The Uncertainty Regarding Michigan’s COVID Executive Orders
In Michigan, Governor Whitmer has issued 192 executive orders related to the COVID pandemic, many of which affect Michigan workplaces. On October 2, 2020, the Michigan Supreme Court opined that Governor Whitmer lacked the authority under the Emergency Powers of the Governor Act and/or the Emergency Management Act to issue or renew any COVID-related executive orders after April 30, 2020. The Court’s decision will effectively invalidate those orders.
There will be further developments in this area, and employers are cautioned to continue complying with the existing executive orders for now. Specifically, three issues will impact what employers must do:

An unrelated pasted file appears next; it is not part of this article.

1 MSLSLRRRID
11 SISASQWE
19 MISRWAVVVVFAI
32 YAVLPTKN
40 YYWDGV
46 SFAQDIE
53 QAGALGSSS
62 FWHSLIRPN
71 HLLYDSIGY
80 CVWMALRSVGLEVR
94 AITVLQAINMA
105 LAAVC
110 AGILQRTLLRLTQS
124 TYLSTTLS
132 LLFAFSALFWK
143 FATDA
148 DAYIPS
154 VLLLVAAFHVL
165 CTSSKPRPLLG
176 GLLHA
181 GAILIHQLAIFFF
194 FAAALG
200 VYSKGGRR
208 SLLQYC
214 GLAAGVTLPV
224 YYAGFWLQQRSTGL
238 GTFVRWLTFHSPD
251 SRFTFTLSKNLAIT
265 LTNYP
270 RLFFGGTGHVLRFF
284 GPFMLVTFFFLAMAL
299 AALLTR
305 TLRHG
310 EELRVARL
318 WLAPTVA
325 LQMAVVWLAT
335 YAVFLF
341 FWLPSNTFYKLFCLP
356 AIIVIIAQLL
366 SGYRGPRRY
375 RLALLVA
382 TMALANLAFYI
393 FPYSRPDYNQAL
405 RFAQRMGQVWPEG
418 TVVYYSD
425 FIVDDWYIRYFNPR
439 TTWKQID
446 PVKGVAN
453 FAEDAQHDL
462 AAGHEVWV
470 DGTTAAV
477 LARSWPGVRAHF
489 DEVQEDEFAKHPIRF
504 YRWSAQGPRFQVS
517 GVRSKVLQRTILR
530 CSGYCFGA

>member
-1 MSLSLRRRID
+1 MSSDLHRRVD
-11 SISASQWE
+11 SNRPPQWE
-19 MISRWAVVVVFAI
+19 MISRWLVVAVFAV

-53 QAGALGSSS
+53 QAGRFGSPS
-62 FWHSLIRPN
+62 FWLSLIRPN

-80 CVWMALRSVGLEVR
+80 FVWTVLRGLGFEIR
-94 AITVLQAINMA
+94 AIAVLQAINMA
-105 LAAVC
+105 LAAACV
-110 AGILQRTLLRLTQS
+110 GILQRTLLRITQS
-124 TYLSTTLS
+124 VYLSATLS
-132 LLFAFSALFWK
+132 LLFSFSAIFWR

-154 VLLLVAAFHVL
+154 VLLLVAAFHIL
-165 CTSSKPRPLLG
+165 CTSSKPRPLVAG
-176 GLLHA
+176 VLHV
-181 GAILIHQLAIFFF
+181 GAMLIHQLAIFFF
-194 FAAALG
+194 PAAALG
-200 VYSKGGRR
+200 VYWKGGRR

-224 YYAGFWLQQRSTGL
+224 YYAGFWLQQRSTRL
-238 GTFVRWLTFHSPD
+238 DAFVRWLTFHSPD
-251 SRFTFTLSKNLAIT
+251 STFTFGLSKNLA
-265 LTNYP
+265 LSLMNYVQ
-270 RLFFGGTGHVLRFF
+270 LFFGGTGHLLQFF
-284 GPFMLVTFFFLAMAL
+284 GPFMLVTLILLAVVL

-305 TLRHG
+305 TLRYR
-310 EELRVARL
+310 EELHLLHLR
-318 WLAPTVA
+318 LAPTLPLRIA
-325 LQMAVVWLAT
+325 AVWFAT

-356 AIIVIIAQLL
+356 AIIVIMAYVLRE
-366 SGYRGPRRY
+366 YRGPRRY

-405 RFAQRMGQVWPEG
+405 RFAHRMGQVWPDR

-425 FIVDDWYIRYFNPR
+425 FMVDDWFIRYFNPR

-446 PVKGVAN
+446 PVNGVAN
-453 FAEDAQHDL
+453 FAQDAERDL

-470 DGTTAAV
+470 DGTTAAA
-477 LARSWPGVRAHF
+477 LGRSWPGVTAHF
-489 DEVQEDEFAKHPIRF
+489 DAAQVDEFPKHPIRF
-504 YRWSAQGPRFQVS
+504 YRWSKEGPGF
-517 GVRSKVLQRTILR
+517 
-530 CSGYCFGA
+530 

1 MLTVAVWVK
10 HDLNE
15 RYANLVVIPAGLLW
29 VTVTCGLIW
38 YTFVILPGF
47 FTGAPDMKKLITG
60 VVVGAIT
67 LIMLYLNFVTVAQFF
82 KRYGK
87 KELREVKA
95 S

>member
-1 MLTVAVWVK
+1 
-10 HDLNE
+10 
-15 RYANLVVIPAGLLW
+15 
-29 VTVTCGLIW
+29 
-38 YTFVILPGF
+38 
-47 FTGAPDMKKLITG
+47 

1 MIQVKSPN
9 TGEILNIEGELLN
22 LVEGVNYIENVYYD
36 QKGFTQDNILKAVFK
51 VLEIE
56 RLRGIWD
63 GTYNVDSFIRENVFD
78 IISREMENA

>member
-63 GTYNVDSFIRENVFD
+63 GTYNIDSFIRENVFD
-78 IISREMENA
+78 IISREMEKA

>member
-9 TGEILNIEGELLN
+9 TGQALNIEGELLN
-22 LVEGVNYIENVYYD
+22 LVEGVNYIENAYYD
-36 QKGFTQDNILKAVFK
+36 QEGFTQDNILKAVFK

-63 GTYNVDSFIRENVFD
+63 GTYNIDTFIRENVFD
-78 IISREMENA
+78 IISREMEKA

• First, the Michigan Supreme Court’s order is not effective until October 23, 2020, as the Governor has 21 days to seek a rehearing of the Court’s decision. The executive orders remain effective until that date.
• Second, in the next 21 days, the Governor and the Legislature are expected to negotiate about a framework that would allow the executive orders to remain valid.
• Finally, there are other avenues, such as under the Michigan Public Health Code, for the Governor and local county authorities to seek to reissue the current executive orders using a different basis of authority than was at issue in the Court’s decision.
In light of the foregoing, Michigan employers should consider following a wait-and-see approach before making significant changes to their COVID-related safety precautions. If you have any questions about employer obligations in Michigan, please contact a member of Honigman’s Labor and Employment Department.